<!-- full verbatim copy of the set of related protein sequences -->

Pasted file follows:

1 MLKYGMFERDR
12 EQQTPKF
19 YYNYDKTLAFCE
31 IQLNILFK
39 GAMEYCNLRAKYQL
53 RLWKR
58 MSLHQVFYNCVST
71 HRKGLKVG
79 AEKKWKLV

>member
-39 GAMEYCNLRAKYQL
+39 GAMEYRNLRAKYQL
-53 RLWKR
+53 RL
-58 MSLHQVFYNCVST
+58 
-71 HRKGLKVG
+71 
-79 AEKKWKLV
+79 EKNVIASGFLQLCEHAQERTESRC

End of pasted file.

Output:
1 MLKYGMFERDR
12 EQQTPKF
19 YYNYDKTLAFCE
31 IQLNILFK
39 GAMEYCNLRAKYQL
53 RLWKR
58 MSLHQVFYNCVST
71 HRKGLKVG
79 AEKKWKLV

>member
-39 GAMEYCNLRAKYQL
+39 GAMEYRNLRAKYQL
-53 RLWKR
+53 RL
-58 MSLHQVFYNCVST
+58 
-71 HRKGLKVG
+71 
-79 AEKKWKLV
+79 EKNVIASGFLQLCEHAQERTESRC